Analysis in Brief
Medical colleges -- Faculty, Medical teaching personnel -- Promotion, Medical colleges -- Faculty -- Perceptions
Faculty satisfaction is important to medical schools for myriad reasons, including the empirical links between job satisfaction and increased organizational performance, faculty retention, productivity, and patient care. Half of U.S. medical faculty leave their academic medical centers within 10 years, and the resulting loss of these faculty poses financial and human capital costs to the institution. Additionally, the academic medicine workplace has changed significantly in recent decades, resulting in increased demands for research, teaching, patient care, and administration on faculty. To be effective, medical school leaders and researchers must remain abreast of the issues that comprise workplace satisfaction for their faculty. In this Analysis in Brief (AIB), we explore faculty perceptions of the promotion process as a key area of faculty satisfaction worth increased attention, given that the perception of equity in the promotion process is one of the lowest areas of satisfaction among academic medicine faculty members.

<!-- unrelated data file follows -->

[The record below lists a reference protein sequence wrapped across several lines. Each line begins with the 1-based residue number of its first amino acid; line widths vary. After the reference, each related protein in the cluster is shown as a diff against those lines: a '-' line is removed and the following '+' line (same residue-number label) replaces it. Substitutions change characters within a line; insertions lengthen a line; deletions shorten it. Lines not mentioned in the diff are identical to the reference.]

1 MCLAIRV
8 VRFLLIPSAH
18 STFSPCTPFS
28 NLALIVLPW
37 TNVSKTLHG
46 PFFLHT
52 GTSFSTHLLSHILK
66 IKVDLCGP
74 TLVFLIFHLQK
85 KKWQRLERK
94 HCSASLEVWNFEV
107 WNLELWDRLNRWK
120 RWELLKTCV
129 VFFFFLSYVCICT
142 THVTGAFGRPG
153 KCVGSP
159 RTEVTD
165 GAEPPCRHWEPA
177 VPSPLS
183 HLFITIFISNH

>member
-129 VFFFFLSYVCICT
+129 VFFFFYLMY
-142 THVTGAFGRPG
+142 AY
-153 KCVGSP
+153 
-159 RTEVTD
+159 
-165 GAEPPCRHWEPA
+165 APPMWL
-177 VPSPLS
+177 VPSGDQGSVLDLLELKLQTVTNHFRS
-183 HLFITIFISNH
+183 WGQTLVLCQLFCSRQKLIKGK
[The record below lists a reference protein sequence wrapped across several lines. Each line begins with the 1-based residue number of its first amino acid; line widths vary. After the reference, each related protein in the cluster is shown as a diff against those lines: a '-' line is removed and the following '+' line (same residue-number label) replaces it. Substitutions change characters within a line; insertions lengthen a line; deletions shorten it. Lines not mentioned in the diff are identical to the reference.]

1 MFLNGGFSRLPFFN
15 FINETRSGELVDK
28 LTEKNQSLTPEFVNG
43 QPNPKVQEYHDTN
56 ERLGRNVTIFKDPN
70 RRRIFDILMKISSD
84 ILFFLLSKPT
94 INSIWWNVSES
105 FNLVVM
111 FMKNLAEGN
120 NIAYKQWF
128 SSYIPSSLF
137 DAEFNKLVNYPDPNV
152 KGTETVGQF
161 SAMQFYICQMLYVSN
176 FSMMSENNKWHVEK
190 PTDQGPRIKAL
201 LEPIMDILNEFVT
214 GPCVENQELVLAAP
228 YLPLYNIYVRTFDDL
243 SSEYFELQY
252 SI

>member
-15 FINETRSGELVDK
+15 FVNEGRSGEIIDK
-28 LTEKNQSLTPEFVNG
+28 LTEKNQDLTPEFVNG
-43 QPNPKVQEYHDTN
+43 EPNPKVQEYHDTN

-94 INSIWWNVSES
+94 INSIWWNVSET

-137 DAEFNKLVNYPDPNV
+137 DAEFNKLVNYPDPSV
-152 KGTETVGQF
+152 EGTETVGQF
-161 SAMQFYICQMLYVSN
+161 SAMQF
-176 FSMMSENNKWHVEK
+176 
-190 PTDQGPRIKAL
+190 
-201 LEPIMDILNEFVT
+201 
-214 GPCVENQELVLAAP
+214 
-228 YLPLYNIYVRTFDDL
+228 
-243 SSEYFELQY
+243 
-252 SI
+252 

Bunton, S.A., & Corrice, A.M. (2011). Perceptions of the Promotion Process: An Analysis of U.S. Medical School Faculty. Analysis in Brief 11(5), 1-2. Washington, DC: Association of AMerican Medical Colleges.